Aus­tralia’s En­cryp­tion Co­nun­drum

Virgin Australia Voyeur - - LESSONS EARNT -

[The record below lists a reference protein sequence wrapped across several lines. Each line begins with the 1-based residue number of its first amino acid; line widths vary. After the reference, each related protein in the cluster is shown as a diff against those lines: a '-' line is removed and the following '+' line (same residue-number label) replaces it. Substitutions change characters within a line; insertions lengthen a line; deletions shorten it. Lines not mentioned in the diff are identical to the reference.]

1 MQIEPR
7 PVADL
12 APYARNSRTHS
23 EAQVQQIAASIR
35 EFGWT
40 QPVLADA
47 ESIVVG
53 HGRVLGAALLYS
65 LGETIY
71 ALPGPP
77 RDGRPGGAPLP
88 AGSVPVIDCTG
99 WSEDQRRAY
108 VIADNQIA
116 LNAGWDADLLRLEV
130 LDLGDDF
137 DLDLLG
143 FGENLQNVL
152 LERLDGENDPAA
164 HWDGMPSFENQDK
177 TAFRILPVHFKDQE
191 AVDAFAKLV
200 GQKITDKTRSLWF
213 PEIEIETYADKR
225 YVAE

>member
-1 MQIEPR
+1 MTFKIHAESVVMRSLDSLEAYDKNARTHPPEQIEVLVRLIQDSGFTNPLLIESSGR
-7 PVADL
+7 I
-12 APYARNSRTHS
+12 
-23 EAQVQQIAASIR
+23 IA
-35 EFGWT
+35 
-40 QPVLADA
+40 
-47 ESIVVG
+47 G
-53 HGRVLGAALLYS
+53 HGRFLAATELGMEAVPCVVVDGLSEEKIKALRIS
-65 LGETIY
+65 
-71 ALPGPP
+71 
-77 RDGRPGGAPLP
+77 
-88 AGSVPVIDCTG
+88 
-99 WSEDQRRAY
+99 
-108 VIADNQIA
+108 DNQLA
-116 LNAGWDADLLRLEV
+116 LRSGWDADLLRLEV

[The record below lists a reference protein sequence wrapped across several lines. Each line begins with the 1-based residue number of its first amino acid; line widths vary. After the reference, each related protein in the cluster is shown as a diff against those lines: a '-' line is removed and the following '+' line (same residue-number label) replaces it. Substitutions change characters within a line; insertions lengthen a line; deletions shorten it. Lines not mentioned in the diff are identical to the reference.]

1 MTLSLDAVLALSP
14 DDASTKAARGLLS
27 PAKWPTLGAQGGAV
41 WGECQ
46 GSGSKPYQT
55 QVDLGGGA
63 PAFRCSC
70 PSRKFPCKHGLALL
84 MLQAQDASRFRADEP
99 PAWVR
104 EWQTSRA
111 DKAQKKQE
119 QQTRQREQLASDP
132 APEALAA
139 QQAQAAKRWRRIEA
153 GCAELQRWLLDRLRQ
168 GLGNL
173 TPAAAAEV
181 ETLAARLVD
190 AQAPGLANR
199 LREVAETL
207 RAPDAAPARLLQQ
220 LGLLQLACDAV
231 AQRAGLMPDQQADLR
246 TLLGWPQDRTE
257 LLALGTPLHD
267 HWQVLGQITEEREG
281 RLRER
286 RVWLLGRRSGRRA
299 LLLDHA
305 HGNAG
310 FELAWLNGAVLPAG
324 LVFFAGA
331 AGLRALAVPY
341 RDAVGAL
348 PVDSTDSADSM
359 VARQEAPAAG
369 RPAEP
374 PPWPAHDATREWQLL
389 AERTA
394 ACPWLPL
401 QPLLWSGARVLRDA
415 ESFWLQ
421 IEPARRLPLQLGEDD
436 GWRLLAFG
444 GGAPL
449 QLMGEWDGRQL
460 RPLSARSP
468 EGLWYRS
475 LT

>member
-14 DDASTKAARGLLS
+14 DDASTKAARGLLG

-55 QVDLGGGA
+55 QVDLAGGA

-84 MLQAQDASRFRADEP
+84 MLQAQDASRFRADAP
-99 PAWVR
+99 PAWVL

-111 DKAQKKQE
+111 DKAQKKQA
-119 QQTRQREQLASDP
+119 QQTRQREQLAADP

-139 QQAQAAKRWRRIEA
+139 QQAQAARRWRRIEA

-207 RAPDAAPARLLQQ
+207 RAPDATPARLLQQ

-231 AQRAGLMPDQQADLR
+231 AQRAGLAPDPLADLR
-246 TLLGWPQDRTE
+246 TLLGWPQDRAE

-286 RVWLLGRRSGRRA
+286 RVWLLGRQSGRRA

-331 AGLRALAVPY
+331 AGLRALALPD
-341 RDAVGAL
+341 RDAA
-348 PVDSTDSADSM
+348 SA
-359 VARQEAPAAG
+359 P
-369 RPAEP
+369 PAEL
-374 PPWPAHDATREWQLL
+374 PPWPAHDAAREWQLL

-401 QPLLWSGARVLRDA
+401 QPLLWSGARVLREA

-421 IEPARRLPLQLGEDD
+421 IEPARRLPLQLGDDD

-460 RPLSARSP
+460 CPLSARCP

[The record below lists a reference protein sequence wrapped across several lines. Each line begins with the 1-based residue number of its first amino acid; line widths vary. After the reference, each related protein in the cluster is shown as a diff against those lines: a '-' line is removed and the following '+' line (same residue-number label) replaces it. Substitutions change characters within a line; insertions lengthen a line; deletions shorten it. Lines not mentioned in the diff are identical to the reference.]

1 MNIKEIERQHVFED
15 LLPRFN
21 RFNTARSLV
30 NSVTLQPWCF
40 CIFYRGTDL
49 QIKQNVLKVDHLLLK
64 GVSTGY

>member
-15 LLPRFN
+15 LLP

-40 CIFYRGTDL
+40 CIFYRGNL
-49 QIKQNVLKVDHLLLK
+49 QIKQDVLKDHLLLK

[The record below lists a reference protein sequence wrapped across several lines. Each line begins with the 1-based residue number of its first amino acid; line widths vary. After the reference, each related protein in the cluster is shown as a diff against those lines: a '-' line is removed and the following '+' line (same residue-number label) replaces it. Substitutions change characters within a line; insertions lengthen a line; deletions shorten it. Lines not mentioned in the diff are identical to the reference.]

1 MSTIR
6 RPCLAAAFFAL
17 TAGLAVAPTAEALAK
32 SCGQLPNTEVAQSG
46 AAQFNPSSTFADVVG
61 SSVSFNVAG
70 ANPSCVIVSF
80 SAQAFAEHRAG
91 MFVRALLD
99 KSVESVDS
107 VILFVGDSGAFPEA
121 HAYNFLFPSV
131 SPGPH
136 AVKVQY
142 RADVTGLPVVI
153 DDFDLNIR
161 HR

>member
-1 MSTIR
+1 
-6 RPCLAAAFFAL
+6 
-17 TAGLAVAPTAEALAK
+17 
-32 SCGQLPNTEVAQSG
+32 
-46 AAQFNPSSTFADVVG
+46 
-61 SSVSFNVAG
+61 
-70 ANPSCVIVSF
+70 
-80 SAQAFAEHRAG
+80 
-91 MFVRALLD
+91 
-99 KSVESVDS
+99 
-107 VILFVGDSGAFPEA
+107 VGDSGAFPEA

ALONG WITH THE US, UK, Canada and New Zealand, Aus­tralia is part of what has be­come known as the world’s most for­mi­da­ble cy­ber­se­cu­rity in­tel­li­gence al­liance, the so-called ‘Five Eyes’ (FVEY). Over time, FVEY has been in­creas­ingly drawn into the murky world of cy­ber­war in de­fence of na­tional in­ter­ests, op­posed not only to coun­tries such as Rus­sia, China and North Ko­rea, but also to pro­fes­sional crim­i­nals and ter­ror­ists. To help cre­ate trans­parency, sev­eral FVEY coun­tries, in­clud­ing Aus­tralia, an­nounced plans to de­mand large in­ter­net com­pa­nies by­pass the en­cryp­tion se­cu­rity used by mes­sag­ing apps such as Face­book’s What­sApp. The plans drew crit­i­cism, with scep­tics ac­cus­ing na­tions of want­ing to im­ple­ment large-scale sur­veil­lance of blame­less cit­i­zens sim­ply to track down a hand­ful of ex­trem­ists and crim­i­nals. Aus­tralia seems par­tic­u­larly keen to pur­sue some form of ‘back­door’ ac­cess, although it isn’t yet clear how this would work with­out un­der­min­ing the very se­cu­rity peo­ple value in th­ese apps. By­pass­ing en­cryp­tion could be dif­fi­cult to im­ple­ment and might sim­ply drive crim­i­nals to use other apps. Oth­ers worry that gov­ern­ments them­selves are no longer se­cure enough to pro­tect the data they gather, and that break­ing into en­crypted mes­sages would serve as just another ini­ti­a­tion to hack­ers look­ing to steal per­sonal data.

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